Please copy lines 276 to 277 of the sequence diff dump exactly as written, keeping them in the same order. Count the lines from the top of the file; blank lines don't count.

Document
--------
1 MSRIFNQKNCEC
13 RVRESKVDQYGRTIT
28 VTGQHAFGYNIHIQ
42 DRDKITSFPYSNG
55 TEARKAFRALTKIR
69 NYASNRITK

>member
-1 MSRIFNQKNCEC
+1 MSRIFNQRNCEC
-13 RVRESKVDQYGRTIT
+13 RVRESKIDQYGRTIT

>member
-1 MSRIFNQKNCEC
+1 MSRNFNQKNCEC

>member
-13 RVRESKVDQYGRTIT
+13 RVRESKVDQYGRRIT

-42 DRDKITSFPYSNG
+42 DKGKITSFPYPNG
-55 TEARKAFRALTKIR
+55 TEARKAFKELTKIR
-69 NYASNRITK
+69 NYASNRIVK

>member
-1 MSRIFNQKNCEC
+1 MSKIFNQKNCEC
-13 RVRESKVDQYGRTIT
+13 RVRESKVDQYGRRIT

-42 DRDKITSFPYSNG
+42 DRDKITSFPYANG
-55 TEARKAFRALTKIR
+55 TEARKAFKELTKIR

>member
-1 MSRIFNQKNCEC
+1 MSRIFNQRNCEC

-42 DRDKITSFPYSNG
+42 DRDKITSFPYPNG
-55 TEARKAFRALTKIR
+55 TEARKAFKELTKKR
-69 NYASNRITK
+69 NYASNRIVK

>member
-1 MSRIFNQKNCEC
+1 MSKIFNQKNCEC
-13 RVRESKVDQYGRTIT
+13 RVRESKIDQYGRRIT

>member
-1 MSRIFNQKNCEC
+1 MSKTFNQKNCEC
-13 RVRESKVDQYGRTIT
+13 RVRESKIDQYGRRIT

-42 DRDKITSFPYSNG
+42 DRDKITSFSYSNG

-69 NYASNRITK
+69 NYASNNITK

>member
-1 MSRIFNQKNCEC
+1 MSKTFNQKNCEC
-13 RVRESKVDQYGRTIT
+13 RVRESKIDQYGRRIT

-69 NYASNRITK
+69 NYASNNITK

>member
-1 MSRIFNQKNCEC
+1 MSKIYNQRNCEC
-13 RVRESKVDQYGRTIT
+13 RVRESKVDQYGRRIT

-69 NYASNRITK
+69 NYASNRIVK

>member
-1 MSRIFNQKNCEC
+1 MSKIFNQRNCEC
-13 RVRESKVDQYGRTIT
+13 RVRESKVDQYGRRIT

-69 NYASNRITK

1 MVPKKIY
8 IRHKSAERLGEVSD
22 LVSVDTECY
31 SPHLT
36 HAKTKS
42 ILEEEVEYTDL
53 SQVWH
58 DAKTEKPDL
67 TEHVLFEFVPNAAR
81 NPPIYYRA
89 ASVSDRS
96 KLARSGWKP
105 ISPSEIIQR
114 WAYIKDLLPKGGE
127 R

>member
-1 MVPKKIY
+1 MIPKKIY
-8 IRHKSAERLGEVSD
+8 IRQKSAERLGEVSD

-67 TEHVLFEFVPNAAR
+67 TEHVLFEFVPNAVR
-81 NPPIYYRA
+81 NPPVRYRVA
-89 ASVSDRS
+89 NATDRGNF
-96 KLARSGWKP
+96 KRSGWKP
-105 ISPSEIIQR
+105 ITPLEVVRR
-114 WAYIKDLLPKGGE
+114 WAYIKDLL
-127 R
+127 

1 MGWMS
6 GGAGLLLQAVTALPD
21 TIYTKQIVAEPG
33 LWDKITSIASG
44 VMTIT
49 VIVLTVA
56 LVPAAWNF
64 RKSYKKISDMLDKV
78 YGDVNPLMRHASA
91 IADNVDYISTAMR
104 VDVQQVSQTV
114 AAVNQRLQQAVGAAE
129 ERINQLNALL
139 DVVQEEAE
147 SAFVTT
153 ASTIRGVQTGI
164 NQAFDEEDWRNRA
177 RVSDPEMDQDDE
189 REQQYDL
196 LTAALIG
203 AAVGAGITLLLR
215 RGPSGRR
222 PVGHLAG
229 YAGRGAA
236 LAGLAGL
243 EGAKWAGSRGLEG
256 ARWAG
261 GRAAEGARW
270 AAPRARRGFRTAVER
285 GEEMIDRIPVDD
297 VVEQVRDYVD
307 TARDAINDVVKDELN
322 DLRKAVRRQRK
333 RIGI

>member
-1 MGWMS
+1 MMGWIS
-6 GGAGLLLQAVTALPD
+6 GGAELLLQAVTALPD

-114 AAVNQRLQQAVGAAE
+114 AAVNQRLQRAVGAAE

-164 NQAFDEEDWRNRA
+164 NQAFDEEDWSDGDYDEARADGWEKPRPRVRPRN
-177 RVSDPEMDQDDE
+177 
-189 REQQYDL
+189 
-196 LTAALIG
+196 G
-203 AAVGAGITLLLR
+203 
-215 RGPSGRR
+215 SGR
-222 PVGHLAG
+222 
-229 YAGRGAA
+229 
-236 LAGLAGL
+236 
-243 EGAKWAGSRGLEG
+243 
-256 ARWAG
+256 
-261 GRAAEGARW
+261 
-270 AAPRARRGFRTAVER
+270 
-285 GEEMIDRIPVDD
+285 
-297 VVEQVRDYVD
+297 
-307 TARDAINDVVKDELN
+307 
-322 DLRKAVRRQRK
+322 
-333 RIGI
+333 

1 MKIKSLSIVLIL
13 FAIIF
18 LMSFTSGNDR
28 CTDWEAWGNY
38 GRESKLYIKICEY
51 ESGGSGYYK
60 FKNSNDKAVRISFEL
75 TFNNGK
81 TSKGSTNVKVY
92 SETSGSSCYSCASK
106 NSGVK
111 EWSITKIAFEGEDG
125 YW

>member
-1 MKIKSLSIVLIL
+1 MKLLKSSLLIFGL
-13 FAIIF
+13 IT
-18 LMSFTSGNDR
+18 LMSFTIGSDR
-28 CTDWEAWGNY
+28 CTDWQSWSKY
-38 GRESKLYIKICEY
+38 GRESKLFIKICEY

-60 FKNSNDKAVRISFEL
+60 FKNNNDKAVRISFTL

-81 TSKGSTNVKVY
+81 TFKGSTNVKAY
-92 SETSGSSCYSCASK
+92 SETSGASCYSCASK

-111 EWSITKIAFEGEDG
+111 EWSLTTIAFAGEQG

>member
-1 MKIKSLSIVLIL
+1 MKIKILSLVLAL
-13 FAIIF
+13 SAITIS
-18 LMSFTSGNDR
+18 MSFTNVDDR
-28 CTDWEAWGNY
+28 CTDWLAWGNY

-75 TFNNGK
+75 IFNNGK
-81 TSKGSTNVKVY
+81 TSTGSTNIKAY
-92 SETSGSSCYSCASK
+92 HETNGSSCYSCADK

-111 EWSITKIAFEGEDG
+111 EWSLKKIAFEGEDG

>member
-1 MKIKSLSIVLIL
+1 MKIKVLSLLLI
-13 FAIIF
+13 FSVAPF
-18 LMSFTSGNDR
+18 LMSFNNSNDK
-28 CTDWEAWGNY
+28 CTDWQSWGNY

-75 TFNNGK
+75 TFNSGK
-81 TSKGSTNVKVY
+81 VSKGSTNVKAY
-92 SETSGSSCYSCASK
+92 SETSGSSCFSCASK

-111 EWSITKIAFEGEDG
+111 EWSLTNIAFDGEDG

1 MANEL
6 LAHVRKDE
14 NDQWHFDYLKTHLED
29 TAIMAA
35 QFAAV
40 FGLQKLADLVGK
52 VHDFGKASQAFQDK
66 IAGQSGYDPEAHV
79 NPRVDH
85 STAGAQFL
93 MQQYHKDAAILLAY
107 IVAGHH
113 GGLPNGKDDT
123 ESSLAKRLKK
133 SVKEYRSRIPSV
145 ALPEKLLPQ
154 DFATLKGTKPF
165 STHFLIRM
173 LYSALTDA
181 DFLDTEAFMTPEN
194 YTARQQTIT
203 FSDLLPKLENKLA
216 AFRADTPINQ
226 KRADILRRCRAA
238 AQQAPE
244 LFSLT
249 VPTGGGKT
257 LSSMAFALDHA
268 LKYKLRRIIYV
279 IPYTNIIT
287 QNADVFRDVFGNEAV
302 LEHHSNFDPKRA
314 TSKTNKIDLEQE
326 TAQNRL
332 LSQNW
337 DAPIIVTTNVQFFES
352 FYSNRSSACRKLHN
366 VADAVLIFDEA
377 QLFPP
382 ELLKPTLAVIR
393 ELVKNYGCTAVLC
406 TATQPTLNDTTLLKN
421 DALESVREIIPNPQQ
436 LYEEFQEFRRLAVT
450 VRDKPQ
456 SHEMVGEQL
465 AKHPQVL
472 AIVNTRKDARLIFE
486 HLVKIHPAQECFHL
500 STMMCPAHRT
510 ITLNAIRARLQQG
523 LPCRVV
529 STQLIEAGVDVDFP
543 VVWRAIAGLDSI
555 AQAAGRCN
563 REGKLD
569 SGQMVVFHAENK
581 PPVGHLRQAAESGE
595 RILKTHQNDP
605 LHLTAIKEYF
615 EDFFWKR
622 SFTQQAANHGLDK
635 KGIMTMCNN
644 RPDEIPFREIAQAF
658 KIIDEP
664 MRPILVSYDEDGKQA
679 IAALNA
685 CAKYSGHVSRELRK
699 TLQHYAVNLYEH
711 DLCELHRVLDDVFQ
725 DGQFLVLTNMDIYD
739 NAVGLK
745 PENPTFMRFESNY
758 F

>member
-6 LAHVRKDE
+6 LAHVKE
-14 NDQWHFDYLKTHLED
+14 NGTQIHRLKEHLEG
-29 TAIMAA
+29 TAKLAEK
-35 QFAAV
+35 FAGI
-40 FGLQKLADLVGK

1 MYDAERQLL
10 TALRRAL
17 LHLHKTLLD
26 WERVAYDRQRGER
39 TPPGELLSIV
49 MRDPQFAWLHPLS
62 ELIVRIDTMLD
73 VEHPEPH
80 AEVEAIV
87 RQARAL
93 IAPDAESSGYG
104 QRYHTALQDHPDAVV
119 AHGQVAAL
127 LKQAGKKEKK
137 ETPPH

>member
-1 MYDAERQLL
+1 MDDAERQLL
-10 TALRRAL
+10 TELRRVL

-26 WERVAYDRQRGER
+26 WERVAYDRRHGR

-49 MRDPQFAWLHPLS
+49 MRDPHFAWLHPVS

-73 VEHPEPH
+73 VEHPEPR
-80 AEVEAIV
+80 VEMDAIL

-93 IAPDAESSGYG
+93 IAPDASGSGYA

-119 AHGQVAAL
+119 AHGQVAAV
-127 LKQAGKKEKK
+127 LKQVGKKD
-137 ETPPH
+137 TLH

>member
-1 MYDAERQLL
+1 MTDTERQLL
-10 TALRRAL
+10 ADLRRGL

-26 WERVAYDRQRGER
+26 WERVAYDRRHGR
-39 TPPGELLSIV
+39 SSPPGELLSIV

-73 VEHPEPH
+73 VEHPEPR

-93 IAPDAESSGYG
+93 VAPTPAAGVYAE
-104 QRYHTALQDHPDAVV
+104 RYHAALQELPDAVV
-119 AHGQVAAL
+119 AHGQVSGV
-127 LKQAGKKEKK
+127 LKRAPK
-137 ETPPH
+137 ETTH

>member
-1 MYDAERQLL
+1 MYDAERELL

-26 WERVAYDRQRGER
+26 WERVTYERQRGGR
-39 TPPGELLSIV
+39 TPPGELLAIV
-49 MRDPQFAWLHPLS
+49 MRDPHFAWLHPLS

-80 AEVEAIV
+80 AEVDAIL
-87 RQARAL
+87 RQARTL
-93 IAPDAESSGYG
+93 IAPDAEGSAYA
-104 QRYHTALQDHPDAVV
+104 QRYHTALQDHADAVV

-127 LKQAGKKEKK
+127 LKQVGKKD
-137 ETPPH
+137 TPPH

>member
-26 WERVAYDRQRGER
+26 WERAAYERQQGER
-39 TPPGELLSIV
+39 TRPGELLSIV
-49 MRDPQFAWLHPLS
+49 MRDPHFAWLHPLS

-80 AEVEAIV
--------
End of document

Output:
226 KRADILRRCRAA
238 AQQAPE